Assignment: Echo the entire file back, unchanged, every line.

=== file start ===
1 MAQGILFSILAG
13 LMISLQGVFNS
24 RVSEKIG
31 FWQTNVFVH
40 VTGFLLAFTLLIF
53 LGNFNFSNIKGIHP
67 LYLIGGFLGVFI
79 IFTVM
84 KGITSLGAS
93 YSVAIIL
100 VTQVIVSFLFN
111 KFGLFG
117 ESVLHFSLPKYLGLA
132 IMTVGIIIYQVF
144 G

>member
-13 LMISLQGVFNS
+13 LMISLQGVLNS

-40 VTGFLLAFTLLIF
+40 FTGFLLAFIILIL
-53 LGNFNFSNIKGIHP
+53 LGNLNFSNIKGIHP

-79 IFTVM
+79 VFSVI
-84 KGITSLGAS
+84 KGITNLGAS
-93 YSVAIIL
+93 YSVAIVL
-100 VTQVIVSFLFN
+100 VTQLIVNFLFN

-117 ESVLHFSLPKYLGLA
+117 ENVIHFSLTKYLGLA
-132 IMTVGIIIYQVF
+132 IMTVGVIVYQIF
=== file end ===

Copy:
1 MAQGILFSILAG
13 LMISLQGVFNS
24 RVSEKIG
31 FWQTNVFVH
40 VTGFLLAFTLLIF
53 LGNFNFSNIKGIHP
67 LYLIGGFLGVFI
79 IFTVM
84 KGITSLGAS
93 YSVAIIL
100 VTQVIVSFLFN
111 KFGLFG
117 ESVLHFSLPKYLGLA
132 IMTVGIIIYQVF
144 G

>member
-13 LMISLQGVFNS
+13 LMISLQGVLNS

-40 VTGFLLAFTLLIF
+40 FTGFLLAFIILIL
-53 LGNFNFSNIKGIHP
+53 LGNLNFSNIKGIHP

-79 IFTVM
+79 VFSVI
-84 KGITSLGAS
+84 KGITNLGAS
-93 YSVAIIL
+93 YSVAIVL
-100 VTQVIVSFLFN
+100 VTQLIVNFLFN

-117 ESVLHFSLPKYLGLA
+117 ENVIHFSLTKYLGLA
-132 IMTVGIIIYQVF
+132 IMTVGVIVYQIF